Recipe: "Seafood Gumbo" from "The Commander's Palace: New Orleans Cookbook" by Ella & Dick Brennan
Status: Made once.
We had a little Marti Gras celebration tonight. It was somewhat unplanned; I wanted to make some sort of soup. As I was browsing through cookbooks, I decided to make gumbo, and Tuesday ended up being the easiest day to make it. Perhaps I subconsciously realized that it was Marti gras week. When I was buying the shrimp, the store I was at was selling live crawfish; they were out of the live crawfish unfortunately (I would have tried cooking them in a seafood boil if they had some, since William really likes this), but they did have some just cooked live crawfish. So I didn't make the crawfish in these pictures, but we were really happy to have them since they were very fresh and their meat was very sweet. William said that it made him want to visit New Orleans again.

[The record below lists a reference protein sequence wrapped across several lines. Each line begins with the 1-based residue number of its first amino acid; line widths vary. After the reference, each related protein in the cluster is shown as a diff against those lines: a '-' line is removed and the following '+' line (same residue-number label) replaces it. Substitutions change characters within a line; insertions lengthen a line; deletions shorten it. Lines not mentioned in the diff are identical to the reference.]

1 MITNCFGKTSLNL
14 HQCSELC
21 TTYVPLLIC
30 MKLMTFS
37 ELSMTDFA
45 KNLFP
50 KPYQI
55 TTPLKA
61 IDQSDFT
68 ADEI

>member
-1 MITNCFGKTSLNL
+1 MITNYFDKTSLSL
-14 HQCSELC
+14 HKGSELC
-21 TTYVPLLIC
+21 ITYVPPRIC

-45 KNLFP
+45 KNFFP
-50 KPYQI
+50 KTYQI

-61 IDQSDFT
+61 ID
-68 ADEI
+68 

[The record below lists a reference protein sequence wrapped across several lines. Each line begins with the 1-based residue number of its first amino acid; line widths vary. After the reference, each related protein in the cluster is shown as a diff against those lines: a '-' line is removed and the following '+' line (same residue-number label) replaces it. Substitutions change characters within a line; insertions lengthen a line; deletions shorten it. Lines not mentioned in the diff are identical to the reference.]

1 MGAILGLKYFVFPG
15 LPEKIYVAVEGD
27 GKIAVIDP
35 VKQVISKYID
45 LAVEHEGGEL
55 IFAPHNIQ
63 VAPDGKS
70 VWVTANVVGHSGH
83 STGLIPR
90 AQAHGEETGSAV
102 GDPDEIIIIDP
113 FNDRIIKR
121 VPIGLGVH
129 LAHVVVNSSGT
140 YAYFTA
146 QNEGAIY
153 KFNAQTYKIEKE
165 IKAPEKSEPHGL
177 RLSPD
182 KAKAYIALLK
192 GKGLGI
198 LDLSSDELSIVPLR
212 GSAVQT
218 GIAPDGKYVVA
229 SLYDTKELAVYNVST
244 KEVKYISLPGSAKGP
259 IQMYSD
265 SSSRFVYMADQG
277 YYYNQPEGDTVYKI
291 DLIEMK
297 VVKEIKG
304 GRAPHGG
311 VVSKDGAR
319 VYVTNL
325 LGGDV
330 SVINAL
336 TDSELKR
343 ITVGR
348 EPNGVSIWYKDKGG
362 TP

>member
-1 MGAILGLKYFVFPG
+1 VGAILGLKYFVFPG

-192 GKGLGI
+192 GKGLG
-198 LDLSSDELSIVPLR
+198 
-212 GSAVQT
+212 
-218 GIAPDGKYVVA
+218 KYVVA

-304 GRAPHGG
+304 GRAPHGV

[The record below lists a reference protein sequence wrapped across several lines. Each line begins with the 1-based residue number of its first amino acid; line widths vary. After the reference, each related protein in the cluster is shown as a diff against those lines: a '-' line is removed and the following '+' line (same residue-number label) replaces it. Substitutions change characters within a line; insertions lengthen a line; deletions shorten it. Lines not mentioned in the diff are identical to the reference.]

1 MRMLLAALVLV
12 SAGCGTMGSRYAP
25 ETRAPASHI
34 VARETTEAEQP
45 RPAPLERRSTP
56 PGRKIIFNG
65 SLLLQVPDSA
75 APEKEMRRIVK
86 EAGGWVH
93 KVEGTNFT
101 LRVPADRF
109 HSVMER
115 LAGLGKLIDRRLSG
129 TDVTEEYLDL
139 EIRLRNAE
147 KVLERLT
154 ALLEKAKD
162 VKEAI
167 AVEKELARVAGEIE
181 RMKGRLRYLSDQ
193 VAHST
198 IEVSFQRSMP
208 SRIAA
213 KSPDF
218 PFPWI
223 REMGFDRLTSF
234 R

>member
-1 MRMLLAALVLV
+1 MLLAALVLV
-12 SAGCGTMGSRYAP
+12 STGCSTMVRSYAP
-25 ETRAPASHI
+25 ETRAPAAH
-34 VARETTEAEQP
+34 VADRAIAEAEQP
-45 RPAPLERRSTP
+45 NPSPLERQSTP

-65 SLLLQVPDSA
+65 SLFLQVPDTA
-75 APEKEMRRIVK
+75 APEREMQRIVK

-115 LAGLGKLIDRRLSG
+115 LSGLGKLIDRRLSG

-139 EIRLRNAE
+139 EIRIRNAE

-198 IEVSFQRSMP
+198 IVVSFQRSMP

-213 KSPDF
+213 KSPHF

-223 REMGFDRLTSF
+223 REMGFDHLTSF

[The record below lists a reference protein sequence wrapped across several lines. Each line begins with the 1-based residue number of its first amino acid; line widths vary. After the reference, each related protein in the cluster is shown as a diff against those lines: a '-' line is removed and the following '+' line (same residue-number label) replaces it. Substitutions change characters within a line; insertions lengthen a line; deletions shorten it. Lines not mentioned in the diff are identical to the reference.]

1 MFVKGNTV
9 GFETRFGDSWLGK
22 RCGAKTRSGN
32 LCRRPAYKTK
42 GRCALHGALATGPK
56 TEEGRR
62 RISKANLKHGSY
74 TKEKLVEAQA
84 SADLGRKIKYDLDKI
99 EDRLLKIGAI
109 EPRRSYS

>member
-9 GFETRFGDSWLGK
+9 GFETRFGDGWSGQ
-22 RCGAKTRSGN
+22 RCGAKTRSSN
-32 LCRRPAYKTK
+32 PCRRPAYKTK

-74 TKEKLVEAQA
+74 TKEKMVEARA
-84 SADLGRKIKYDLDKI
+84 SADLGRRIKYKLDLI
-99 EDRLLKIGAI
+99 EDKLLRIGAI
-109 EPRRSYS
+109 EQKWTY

This recipe uses okra and gumbo filé as a thickener. The gumbo filé is added at the end of cooking once the heat is off. "River Road Recipes" published by The Junior League of Baton Rouge, Inc says that "The word 'gumbo' comes from the Congo 'quingombo' which means okra. It may be made with okra or with filé as a thickening agent. Filé is the powdered sassafras leaf made long ago by the Choctaw Indians. Whereas okra is cooked with the gumbo, filé is added AFTER the gumbo is removed from the heat. Never add filé while gumbo is cooking because boiling after the filé is added tends to make the gumbo stringy and unfit for use."
Cutting the vegetables and peeling and deveining the shrimp takes a lot of time, but once you start cooking, this recipe goes quickly.
Additional Notes: I made 1/2 the recipe, which is more than enough for a couple dinners for us to. I used shrimp, which had shells and heads that I simmered in some seafood broth I had frozen for 30 minutes to give the broth additional flavor and then strained it. I cut the shrimp into bite sized pieces since I thought that would make the soup easier to eat (see here), and cooked the raw shrimp in the gumbo instead of using precooked shrimp as the recipe suggested. I didn't add the oysters or crab, since I didn't want to spend too much money on seafood.
Served with basamati rice. I recommend keeping a high ratio of broth to rice; this tastes best if there is lots of broth.